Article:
For example, I didn't photograph the artillery because it looks cool (though it surely does). I was drawn towards these guns because it was a weird time during the drawdown—soldiers were turning their base over to the Afghan military and had to figure out what to do with their hundreds of leftover 155mm shells. They couldn't leave them behind as the Taliban might capture them and use them to make IEDs, and yet the shells are too cheap, heavy and dangerous to fly out on a helicopter. So the soldiers, who have been cooped up on this tiny base for nearly a year, just blasted them into the mountains as kind of a morale-building exercise. At the same time, Afghan soldiers were fighting for their lives in the valley below, but the Americans had stopped getting involved in those battles months ago. That's the kind of content I go looking for, and it doesn't necessarily reflect well on anyone involved. The war stories I know don't usually have a hero, or even a good guy.

AS: I have heard many photojournalists describe their work not as a profession, but a way of life. Do you agree? Have you ever doubted the work that you do as a photojournalist? What keeps you going?

I never want to be constrained by the label "photojournalist" — I do a lot of things. I write news, I restore old motorcycles and chainsaws, I cut my own firewood every year and forage for wild mushrooms. I climb mountains with friends and cook experimentally. Photojournalism is one way I interact with the world but I think it's important to maintain some semblance of a life outside the profession.

For me, photojournalism's power comes from its professional standards. Beyond any artistic aspirations I have, I'm a photojournalist first, and all my pictures are honest representations of historical events. Unless I'm making a portrait, I don't set anything up or pose people, and I don't move pixels around in the digital darkroom.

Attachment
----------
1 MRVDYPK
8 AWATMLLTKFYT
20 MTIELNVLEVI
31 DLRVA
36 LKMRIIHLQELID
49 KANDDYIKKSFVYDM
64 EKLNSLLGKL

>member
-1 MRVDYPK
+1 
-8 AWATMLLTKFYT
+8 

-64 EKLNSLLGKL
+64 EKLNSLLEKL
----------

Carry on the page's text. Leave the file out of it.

That being said, I don't feel constrained by the "photojournalistic visual style" to tell true stories. To relate the story of absurdity and alienation on military bases in Afghanistan, I often take a more formalist approach. In other words, I make straightforward, simple compositions and allow the situation's intrinsic weirdness explain itself in the frame.

Although I don't love the danger and deprivation and being away from home, I'm motivated to tell in-depth stories that feel authentic to the people who are living them. I want my subjects to see my work and say, "Yes, that's how it really was; that's what it felt like."

AS: How do you come back from a war-zone and start photographing "normal" life again?

I think war is normal, and I can't help but see connections between our day to day activities in America and our fighting abroad, even in the forests of western Massachusetts where I live. I see war at the gas pump, war in the political choices that otherwise peaceful people make, war in their drug use, war in our injured veterans, in our refugee and immigrant populations, war in the polluted air we breathe. America has been in a shooting war overseas for 13 years, but it doesn't end there. War is integrated with our normal, daily life.

—Ben Brody, interviewed by Alexander Strecker

Editors' Note: Don't miss the work of all the other winners and finalists from the LensCulture Exposure Awards 2014. In total, you'll find 31 visually delightful works from across the world.